For instance search on Google for "International Library of Poetry" and while the first listing is for the company itself the far majority of listings, including the ones immediately below the first listing, are for sites that expose the company as a scam. Why can these activist sites be ranked so highly when others are not? It has to do entirely with public perception. If the majority of the public thinks something then it will be reflected in Google's results. In this case the majority of the public thinks that the company scams people and so the views of the public are reflected in Google's search results.

If you search for "Royal Prestige" you will find a news expose by ABC News that target's the company's questionable sales tactics. Likewise if you search for "Paypal" the first listing will be for the company's homepage but the next three listings are for sites that are "anti-paypal."
Other Issues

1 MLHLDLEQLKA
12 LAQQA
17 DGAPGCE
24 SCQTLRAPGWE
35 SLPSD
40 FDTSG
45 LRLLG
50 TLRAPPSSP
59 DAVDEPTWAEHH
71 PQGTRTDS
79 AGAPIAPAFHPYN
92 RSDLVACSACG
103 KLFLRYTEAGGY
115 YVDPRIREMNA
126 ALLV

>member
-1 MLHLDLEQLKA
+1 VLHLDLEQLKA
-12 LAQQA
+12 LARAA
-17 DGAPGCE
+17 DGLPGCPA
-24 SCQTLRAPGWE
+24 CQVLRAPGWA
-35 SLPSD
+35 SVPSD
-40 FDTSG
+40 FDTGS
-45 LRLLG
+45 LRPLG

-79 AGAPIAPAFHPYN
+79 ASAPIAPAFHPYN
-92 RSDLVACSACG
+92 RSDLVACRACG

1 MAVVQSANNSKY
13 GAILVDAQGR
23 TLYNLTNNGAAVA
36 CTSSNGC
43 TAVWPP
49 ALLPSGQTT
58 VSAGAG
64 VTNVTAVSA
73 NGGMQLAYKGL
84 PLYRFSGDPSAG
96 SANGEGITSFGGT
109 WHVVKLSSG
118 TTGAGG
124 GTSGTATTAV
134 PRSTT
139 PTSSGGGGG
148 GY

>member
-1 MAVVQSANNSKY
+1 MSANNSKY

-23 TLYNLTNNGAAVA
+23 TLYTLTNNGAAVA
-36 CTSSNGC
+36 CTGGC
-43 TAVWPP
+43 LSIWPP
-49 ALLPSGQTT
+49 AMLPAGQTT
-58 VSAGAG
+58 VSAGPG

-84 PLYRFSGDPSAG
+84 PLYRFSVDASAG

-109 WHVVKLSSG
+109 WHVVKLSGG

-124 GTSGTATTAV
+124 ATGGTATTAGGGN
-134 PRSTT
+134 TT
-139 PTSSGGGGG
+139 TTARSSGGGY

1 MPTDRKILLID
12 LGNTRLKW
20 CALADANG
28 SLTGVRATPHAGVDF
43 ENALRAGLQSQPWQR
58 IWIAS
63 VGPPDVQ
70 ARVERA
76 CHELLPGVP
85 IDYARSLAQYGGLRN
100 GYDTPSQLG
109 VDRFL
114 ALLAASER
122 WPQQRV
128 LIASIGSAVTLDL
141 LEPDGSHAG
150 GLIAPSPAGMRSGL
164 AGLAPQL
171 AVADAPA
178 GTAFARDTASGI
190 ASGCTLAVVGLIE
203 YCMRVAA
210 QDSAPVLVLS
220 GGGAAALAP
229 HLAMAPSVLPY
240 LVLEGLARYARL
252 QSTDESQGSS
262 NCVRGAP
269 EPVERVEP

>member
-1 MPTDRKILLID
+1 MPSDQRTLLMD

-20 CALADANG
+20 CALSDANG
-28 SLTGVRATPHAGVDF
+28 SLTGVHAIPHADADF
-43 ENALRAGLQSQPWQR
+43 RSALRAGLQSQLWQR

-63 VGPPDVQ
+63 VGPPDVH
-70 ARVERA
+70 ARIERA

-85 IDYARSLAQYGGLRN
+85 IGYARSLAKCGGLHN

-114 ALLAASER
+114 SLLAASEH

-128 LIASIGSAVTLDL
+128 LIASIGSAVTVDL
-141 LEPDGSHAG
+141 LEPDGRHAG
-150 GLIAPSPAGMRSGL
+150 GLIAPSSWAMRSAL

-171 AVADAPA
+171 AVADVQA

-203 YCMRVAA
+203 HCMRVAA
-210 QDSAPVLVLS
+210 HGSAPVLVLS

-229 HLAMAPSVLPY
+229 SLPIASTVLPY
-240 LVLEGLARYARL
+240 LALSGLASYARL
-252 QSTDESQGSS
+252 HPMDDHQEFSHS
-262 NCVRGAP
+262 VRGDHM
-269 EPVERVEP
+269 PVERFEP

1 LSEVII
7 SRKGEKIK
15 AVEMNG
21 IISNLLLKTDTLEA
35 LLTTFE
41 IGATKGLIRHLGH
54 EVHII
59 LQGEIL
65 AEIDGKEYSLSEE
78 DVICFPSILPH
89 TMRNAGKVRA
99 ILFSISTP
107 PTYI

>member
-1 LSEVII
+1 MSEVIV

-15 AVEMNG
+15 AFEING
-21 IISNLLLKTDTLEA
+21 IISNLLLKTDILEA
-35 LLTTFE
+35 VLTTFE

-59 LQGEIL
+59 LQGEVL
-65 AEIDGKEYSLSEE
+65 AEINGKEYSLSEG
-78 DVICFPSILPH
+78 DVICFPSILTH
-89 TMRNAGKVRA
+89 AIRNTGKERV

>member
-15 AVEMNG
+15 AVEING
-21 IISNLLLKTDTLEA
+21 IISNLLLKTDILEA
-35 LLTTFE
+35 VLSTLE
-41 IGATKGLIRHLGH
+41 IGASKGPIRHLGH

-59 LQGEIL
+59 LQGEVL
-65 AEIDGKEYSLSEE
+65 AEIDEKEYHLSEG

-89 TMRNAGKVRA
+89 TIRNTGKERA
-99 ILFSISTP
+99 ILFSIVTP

Bill Machrone(,4148,2653,00.asp), a columnist for PC Magazine and obviously not a search engine expert has also parroted for Mr. Brandt. Only he didn't explain the real motives behind Mr. Brandt's crusade. (The next issue he did print something of a correction after an email from Danny Sullivan of SearchEngineWatch) Bill mostly follows the line about Google not giving new content good rankings. This is completely false. New content on high ranking sites is not only often indexed within days, or something hours or minutes, but it is also ranked highly. This is why if you search on Google for something related to late breaking news you can often find news stories that are from that same day listed in the search results. What Google does is they detect if a site is frequently updated and then they crawl that site at more frequent intervals. It has been said that Google crawls almost constantly. Google will then list this "fresh" content in it's search results using a guessed PageRank based on the site the content is from. Google cannot give it an actual PageRank since PageRank is entirely relative and so they'd need to reprocess it for the entire web, which is very time consuming (weeks).